ues of the predicted generosity of deposit insurance are used rents from that subsidy can be used to fund other subsidies
to explain observed outcomes of banking systems. that banks may be encouraged to provide to borrowers. We
From the perspective of a theory of insolvency risk, the hypothesize that the rise of deposit insurance (which, in the
likelihood of failure is increasing in leverage and asset risk, absence of prudential safeguards, provides a subsidy for risk
and asset risk is increasing in the proportion of risky assets that accrues to banks) makes it easier for governments to use
relative to cash assets and in the riskiness of risky assets (i.e., banking systems as a means of subsidizing politically influen-
the riskiness of loans). As such, balance sheet information on tial household mortgage borrowers (because the government
liability and asset structures has first-order importance for can pressure banks to share the deposit insurance protection
insolvency risk. We consider three complementary balance subsidy with a politically favored class of borrowers). By in-
sheet measures: the loans-to-assets ratio of a country’s banks cluding the proportion of household and mortgage lending
in a given year, the extent of household lending (or mortgage in our model, we are able to test the hypothesis that rising de-
lending) of a country’s banks in a given year (measured by the posit insurance promotes increases in asset risk through mul-
proportion of bank loans to households, or the proportion of tiple channels: the rise in loans-to-assets, and the increased
bank loans that are mortgage loans), and the debt-to-assets lending risk associated with the lack of loan diversification
ratio of a country’s banks in a given year. The first is an assets- and reduced loan liquidity associated with a greater focus on
side measure that captures risk increases resulting from a real estate lending. Our research is the first to study the real

estate lending channel of deposit insurance. Fourth, we find that the increase in overall lending and
The third measure of systemic risk we examine is a the proportion of mortgage lending caused by deposit insur-
liabilities-side measure that captures bank risk increases that ance expansion are not offset by reductions in leverage. On
result from rising leverage in the banking system. In theory, the contrary, these increases in deposit insurance coverage
of course, a rise in any one of these measures may not increase tend to raise leverage ratios.
bank insolvency risk if that rise is offset by a sufficient decline Having identified endogenous increase in overall lend-
in other measures. As we will show, however, the observed in- ing and the proportion of mortgage in response to increased
creases in systemic insolvency risk measured by one or more deposit insurance coverage, we then consider the macro­
indicators is not offset by declines in any other risk measures. economic significance of those increases and link them to the
Our findings can be summarized as follows. First, we find likelihood of crises. First, we find that exogenous increases in
that international influences on the expansion of deposit in- the generosity of deposit insurance not only predict higher
surance protection (captured by interactions among coun- overall lending and a higher proportion of mortgage lending,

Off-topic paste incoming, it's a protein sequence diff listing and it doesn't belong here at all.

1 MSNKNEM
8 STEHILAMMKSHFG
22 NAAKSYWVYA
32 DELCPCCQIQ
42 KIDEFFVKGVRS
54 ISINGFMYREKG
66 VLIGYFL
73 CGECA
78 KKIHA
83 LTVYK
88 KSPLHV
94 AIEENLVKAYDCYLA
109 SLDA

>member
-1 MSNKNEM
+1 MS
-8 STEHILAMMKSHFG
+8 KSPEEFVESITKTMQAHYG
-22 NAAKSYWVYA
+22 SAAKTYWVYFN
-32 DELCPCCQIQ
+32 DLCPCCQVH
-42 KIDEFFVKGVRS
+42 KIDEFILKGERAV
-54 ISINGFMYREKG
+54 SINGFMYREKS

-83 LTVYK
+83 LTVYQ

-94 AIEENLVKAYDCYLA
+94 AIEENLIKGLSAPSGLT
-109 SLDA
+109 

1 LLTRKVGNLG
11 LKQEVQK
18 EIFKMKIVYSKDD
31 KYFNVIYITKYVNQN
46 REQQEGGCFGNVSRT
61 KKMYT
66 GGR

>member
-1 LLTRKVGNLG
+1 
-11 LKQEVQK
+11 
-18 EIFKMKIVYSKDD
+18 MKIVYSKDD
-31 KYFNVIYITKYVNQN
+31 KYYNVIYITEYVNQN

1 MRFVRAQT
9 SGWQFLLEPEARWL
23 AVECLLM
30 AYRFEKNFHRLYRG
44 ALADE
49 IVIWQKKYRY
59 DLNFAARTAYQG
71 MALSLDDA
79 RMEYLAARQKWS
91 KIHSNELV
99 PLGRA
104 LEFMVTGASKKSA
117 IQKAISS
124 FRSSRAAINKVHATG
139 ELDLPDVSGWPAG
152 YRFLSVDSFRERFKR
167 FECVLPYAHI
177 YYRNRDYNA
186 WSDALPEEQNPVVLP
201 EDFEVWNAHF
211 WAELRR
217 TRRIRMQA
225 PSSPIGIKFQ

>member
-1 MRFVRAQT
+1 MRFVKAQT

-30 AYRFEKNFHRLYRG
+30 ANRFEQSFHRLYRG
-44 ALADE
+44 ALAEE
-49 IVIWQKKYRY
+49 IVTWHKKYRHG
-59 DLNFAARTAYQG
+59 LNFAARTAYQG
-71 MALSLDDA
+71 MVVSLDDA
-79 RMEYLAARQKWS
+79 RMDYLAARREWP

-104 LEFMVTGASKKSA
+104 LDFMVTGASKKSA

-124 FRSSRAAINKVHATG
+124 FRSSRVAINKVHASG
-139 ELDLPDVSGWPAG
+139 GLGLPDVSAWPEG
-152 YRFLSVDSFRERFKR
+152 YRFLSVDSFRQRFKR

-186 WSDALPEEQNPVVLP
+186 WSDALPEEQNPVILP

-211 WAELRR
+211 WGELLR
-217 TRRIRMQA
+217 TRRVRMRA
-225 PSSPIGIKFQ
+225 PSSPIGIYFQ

tries that have adopted deposit insurance and measures that but also predict higher lending and mortgage lending as a
account for endorsement or mandate from the IMF, World proportion of GDP. Second, consistent with prior literature,
Bank, and the European Union) robustly predict the cre- we find (after controlling for other factors) that exogenously
ation and expansion of deposit insurance coverage. We also more generous deposit insurance tends to result in a signifi-
find that it is important to consider other variables (which cantly greater likelihood and severity of crises. Third, we find
serve as controls in the three-step regression model) that that exogenous increases in overall lending and mortgage
influence the propensity to enact or expand deposit insur- lending produced by greater international influences pro-
ance. In particular, deposit insurance is more likely to be moting deposit insurance are also associated with the greater
enacted or to expand during recessions and in the wake of a likelihood and severity of crises.
major banking crisis. Our results on asset risk should be interpreted as iden-
Second, we find that exogenously determined increases in tifying an effect of risk taking on bank assets that raises in-
deposit insurance coverage predict increases in the loans-to- solvency risk and crisis risk in response to increases in the
assets ratio. The effect is positive and statistically significant. generosity of explicit deposit insurance. Our estimations
Third, with respect to the effects of exogenous increases capture the causal effect of increased deposit insurance gen-
of deposit insurance on mortgage lending, we find that ex- erosity. Nevertheless, our results are silent on whether the
ogenous increases in deposit insurance result in a higher generosity of deposit insurance affects the liquidity risk of
proportion of household loans or mortgage loans. This sug- banking systems.
gests that deposit insurance not only expands overall lending
relative to the size of banking systems, but that it does so in a
way that favors risky household and mortgage lending. Once NOTE:
deposit insurance frees banks from the constraints of market This research brief is based on Charles W. Calomiris and Sophia
discipline, governments may be more able to use the regu- Chen, “The Spread of Deposit Insurance and the Global Rise in
lation of the banking system as a means of targeting credit Bank Asset Risk since the 1970s,” which is available at SSRN,
subsidies to household borrowers.